One task that a manager has to tackle that most people overlook is handling a bullpen. Some men at the helm keep their pitcher in no matter the matchup for one inning, while others meticulously bring a pitcher based on who is at the plate. The issue with the second method is that quickly the bullpen is depleted of arms. Having one reliever face just one lefty and then exit the game eats up an arm that could be used in a critical period later on in the game. There are critics and supporters of each method. One manager who embraces this method is Chicago White Sox skipper Robin Ventura.
Throughout his two plus years at the helm for the White Sox, Ventura’s biggest detractors point to his use of the bullpen as the reason why he does not make a quality manager. Last season, throughout the 99-loss season, Ventura himself would cost games by trying to strategically play to the matchup. Countless times Ventura would eat up his bullpen by bringing in each reliever to face one batter and then bring in another. This would result in the Sox having to go with a long man in extra innings because quite frankly that was their only option.
Playing to the matchup is beneficial in the game of baseball. Last season when Ventura would bring in Matt Thornton to face Boston Red Sox slugger David Ortiz and only Ortiz, that would make sense due to Big Papi’s career .231 average against the former White Sox reliever. Still, there would be numerous times when he would bring Thornton to face Minnesota Twins first baseman Joe Mauer, despite his .303 lifetime average against him. Fans were ready to sweep this flaw in Ventura’s managerial tactics underneath the rug. If the team started winning in 2014 during what was labeled a rebuilding season, attention would be drawn away.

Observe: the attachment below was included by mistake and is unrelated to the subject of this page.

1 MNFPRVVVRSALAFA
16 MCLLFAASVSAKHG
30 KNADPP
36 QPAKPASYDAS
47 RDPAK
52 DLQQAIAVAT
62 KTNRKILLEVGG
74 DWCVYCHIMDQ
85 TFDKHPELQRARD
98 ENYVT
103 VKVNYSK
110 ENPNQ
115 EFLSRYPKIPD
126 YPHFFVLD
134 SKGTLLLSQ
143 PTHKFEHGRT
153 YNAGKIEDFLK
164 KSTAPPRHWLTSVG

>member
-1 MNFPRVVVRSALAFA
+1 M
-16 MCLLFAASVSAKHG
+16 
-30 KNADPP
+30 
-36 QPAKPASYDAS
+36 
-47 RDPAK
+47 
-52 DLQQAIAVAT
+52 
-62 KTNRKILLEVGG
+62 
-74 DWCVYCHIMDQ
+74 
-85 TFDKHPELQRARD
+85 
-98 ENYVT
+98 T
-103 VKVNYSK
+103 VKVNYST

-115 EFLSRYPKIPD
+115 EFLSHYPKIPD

The White Sox jumped to an impressive 8-6 record to begin the season entering Wednesday evening. While the bullpen cost the team a large amount of games, fans still gave Ventura a chance to finally master the craft of managing relievers. Then on Wednesday night Ventura made visible that he still is handicapped by his “play to the matchup” philosophy.
After John Danks threw six stellar innings, Ventura turned to the bullpen to keep the team afloat. After Ronald Belisario pitched a hitless seventh, Ventura brought in Scott Downs who did what he has done all season, failed to get out his assigned lefty. Then long reliever Jake Petricka came in and could not punch out his one batter. Then Donnie Veal and Maikel Cleto were both used in roles not usually designated for them, and they could barely get out of the inning. Matt Lindstrom tossed two innings and Daniel Webb was forced to throw three, most likely shutting them down for today’s game. Utility man Leury Garcia was thrown to the wolves as he had to pitch in the 14th inning and pick up the loss.
The Sox lost the game last night for a whole host of reasons, one of them being that they had to have a position player pitch the 14th. Yes the game took five innings longer than usual, but that doesn’t mean that, with the game on the line, a guy who is not paid to pitch should pitch. If Ventura did not waste four pitchers in just one inning, he could have used at least one to pitch into the wee hours of the night. Why use a long reliever in Jake Petricka for one batter? There is managing and then there is over managing. Ventura continues to over manage when it comes to the bullpen and losses follow. It is now time for the third-year skipper to abandon his approach of handling relievers and go a different direction. If the Sox want to compete for the entire 162-game slate, he must do it quickly.
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